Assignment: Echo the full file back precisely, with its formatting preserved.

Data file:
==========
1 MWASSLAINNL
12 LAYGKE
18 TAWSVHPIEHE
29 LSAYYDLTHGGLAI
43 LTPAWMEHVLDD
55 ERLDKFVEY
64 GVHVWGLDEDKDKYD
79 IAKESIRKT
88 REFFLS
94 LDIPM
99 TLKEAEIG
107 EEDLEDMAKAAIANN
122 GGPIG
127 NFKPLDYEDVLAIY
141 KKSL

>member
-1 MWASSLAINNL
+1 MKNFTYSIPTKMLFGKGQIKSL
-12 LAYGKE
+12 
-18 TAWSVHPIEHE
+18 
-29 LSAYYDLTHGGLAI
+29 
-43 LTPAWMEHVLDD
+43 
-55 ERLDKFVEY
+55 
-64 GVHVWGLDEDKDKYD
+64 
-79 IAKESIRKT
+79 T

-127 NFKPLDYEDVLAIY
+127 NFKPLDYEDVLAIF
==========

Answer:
1 MWASSLAINNL
12 LAYGKE
18 TAWSVHPIEHE
29 LSAYYDLTHGGLAI
43 LTPAWMEHVLDD
55 ERLDKFVEY
64 GVHVWGLDEDKDKYD
79 IAKESIRKT
88 REFFLS
94 LDIPM
99 TLKEAEIG
107 EEDLEDMAKAAIANN
122 GGPIG
127 NFKPLDYEDVLAIY
141 KKSL

>member
-1 MWASSLAINNL
+1 MKNFTYSIPTKMLFGKGQIKSL
-12 LAYGKE
+12 
-18 TAWSVHPIEHE
+18 
-29 LSAYYDLTHGGLAI
+29 
-43 LTPAWMEHVLDD
+43 
-55 ERLDKFVEY
+55 
-64 GVHVWGLDEDKDKYD
+64 
-79 IAKESIRKT
+79 T

-127 NFKPLDYEDVLAIY
+127 NFKPLDYEDVLAIF